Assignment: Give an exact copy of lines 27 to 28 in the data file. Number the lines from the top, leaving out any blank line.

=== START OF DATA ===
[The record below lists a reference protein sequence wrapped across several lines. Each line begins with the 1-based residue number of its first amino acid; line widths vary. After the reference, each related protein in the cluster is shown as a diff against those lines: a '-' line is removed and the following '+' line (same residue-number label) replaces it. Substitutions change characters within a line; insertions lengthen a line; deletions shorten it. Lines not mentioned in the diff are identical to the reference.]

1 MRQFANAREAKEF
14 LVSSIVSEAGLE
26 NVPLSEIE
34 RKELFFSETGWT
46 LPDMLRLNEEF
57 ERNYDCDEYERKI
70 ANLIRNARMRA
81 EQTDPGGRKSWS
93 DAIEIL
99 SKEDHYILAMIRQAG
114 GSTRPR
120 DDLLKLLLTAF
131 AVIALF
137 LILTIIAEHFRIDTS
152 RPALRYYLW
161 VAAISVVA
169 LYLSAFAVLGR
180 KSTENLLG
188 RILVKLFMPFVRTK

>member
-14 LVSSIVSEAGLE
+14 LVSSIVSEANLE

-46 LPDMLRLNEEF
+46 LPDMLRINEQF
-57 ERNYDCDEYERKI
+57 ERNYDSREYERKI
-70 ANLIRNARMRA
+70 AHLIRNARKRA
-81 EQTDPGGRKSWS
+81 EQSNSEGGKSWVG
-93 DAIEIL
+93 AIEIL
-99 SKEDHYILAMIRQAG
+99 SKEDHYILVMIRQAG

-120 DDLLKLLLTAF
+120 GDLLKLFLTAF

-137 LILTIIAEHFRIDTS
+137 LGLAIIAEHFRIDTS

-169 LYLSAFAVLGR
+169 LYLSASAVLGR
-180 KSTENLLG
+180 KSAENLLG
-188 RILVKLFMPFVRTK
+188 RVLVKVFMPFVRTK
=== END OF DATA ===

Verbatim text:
+57 ERNYDSREYERKI
-70 ANLIRNARMRA